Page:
IDSC is pleased to announce the second distinguished lecture in the Data Citizens series, scholar and author Deborah Stone, PhD. Professor Emerita at Brandeis University, Dr. Stone is a political scientist whose work spans public policy, sociology, philosophy, and law. Dr. Stone has taught at M.I.T., Duke, Yale, and Aarhus University in Denmark, in addition to Brandeis. Her widely acclaimed textbook, Policy Paradox: The Art of Political Decision Making, explores the squishy but often unacknowledged values, stories, and psychology that drive policymaking and analysis. She has written extensively on health policy, disability, caregiving, and altruism—or lack of it—in politics. Dr. Stone will talk about her new book, Counting: How We Use Numbers to Decide What Matters.
Register Now | Thursday 12/10/2020 4:00-5:30 PM via Zoom
TALK Title: “There’s No Such Thing as a Raw Number”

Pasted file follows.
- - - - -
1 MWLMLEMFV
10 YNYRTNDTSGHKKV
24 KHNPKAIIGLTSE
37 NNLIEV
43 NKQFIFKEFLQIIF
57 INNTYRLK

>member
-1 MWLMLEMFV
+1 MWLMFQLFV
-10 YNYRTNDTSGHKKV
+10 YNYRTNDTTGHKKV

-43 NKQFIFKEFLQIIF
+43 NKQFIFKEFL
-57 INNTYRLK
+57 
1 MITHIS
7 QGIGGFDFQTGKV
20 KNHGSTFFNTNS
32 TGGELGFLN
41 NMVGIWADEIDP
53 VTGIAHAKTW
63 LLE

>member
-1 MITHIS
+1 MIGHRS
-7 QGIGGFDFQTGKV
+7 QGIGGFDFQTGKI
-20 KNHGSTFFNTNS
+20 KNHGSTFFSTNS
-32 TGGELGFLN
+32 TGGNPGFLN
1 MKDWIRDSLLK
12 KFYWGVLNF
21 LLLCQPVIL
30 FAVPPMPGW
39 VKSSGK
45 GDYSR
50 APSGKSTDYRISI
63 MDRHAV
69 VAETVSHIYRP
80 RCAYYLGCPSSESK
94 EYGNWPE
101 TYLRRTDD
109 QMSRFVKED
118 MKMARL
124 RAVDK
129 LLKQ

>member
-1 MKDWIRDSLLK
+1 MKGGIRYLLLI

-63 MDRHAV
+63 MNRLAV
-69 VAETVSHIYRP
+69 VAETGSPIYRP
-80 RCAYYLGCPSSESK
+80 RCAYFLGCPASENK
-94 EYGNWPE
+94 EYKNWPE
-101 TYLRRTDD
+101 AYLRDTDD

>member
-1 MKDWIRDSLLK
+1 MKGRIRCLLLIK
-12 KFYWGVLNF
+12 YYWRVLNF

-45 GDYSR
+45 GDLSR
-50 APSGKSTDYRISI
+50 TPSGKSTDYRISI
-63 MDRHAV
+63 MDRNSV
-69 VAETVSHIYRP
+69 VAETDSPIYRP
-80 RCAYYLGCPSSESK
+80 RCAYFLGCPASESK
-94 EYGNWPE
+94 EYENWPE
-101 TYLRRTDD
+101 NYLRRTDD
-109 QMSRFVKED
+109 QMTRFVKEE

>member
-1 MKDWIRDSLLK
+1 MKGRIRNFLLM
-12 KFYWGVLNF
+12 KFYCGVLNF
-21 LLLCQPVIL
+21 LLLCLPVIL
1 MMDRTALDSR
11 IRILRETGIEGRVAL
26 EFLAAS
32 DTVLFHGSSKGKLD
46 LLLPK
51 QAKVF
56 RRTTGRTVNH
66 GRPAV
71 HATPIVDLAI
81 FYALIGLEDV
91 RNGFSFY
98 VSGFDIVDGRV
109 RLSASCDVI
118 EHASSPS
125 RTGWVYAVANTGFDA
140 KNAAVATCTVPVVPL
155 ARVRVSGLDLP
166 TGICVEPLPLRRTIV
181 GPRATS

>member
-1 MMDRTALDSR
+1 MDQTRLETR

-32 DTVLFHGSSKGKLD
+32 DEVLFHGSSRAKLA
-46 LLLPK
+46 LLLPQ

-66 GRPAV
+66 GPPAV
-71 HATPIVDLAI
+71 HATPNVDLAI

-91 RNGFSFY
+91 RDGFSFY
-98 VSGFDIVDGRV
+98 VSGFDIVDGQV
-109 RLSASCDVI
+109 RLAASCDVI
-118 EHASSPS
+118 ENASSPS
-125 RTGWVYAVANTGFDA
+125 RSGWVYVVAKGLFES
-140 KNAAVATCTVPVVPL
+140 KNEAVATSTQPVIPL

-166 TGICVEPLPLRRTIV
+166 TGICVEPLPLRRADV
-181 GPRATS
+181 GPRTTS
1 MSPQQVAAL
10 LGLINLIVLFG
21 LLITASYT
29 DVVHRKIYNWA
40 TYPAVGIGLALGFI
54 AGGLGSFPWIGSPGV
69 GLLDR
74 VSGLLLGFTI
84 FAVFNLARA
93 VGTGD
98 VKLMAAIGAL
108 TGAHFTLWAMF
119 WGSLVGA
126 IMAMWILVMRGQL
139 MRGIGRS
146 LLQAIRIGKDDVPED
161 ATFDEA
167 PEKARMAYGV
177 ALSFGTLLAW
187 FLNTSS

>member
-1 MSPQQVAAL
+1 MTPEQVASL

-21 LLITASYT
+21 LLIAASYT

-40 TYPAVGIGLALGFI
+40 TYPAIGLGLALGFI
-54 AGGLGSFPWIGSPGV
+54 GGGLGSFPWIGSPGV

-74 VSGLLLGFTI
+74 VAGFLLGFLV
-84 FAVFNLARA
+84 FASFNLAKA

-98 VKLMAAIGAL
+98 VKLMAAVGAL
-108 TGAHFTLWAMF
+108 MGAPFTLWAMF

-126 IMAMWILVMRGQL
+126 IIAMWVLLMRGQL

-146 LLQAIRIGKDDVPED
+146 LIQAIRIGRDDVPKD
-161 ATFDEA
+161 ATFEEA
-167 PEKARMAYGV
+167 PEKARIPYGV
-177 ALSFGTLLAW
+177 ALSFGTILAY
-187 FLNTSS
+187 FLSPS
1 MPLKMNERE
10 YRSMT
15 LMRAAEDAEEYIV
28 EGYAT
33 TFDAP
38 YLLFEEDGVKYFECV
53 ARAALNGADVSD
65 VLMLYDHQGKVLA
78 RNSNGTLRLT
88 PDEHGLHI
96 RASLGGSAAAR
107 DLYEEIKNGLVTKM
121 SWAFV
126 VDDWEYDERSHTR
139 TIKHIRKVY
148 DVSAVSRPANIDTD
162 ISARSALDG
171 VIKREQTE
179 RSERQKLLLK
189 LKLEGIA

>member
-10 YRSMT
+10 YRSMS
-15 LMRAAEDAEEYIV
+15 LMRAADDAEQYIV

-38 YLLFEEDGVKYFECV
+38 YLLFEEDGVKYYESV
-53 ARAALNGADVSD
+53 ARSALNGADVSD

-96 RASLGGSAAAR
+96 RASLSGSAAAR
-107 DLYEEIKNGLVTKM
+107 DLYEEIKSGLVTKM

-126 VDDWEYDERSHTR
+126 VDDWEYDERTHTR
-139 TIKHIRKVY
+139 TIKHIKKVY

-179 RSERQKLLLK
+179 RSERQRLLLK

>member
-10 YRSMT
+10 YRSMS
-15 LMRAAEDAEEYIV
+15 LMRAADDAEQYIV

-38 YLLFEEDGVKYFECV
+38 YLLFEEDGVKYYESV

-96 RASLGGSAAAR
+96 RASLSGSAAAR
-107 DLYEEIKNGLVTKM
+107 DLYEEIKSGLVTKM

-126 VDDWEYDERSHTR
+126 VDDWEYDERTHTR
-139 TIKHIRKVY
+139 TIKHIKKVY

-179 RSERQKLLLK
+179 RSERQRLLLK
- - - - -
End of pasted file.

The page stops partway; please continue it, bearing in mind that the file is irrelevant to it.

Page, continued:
The word “data” has come to be synonymous with numbers. When policymakers demand evidence, they mean numbers. Numbers have become our truth meters because most people think they’re more objective than words and stories. But if we look closely at where numbers come from, even kindergarten-level counting requires humans to make judgments about what counts as the thing they’re counting. Move on to more complicated and contentious concepts such as unemployment, gender violence, crime risk, or Covid deaths, and the possibilities for subjectivity and power plays mushroom. Counting and measurement are tremendously useful tools, but we should be wary of relying of them to resolve political conflicts and moral dilemmas.